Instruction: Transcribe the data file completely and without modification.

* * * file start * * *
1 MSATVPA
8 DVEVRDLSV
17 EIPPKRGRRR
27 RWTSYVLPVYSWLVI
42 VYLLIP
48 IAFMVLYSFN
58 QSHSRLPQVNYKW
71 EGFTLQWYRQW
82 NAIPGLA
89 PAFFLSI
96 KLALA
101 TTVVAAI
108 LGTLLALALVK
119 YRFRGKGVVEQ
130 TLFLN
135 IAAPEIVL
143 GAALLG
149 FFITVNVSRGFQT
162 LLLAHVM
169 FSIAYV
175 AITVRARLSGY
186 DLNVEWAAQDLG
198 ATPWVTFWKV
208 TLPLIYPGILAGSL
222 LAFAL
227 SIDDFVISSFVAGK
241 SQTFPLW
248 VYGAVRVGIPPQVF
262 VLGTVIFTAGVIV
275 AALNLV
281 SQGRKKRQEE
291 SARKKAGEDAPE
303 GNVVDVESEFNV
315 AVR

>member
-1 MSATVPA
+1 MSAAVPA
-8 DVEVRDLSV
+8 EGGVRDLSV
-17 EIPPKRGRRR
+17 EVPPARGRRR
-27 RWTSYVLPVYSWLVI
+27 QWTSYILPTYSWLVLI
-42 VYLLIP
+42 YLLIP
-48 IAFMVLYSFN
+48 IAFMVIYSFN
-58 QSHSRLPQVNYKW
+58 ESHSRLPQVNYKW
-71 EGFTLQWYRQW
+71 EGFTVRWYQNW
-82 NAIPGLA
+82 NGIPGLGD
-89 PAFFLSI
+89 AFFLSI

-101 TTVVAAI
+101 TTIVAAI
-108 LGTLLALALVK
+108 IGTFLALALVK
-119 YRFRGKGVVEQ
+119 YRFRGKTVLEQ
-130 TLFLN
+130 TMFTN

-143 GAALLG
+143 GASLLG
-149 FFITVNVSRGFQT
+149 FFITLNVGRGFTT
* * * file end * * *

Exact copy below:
1 MSATVPA
8 DVEVRDLSV
17 EIPPKRGRRR
27 RWTSYVLPVYSWLVI
42 VYLLIP
48 IAFMVLYSFN
58 QSHSRLPQVNYKW
71 EGFTLQWYRQW
82 NAIPGLA
89 PAFFLSI
96 KLALA
101 TTVVAAI
108 LGTLLALALVK
119 YRFRGKGVVEQ
130 TLFLN
135 IAAPEIVL
143 GAALLG
149 FFITVNVSRGFQT
162 LLLAHVM
169 FSIAYV
175 AITVRARLSGY
186 DLNVEWAAQDLG
198 ATPWVTFWKV
208 TLPLIYPGILAGSL
222 LAFAL
227 SIDDFVISSFVAGK
241 SQTFPLW
248 VYGAVRVGIPPQVF
262 VLGTVIFTAGVIV
275 AALNLV
281 SQGRKKRQEE
291 SARKKAGEDAPE
303 GNVVDVESEFNV
315 AVR

>member
-1 MSATVPA
+1 MSAAVPA
-8 DVEVRDLSV
+8 EGGVRDLSV
-17 EIPPKRGRRR
+17 EVPPARGRRR
-27 RWTSYVLPVYSWLVI
+27 QWTSYILPTYSWLVLI
-42 VYLLIP
+42 YLLIP
-48 IAFMVLYSFN
+48 IAFMVIYSFN
-58 QSHSRLPQVNYKW
+58 ESHSRLPQVNYKW
-71 EGFTLQWYRQW
+71 EGFTVRWYQNW
-82 NAIPGLA
+82 NGIPGLGD
-89 PAFFLSI
+89 AFFLSI

-101 TTVVAAI
+101 TTIVAAI
-108 LGTLLALALVK
+108 IGTFLALALVK
-119 YRFRGKGVVEQ
+119 YRFRGKTVLEQ
-130 TLFLN
+130 TMFTN

-143 GAALLG
+143 GASLLG
-149 FFITVNVSRGFQT
+149 FFITLNVGRGFTT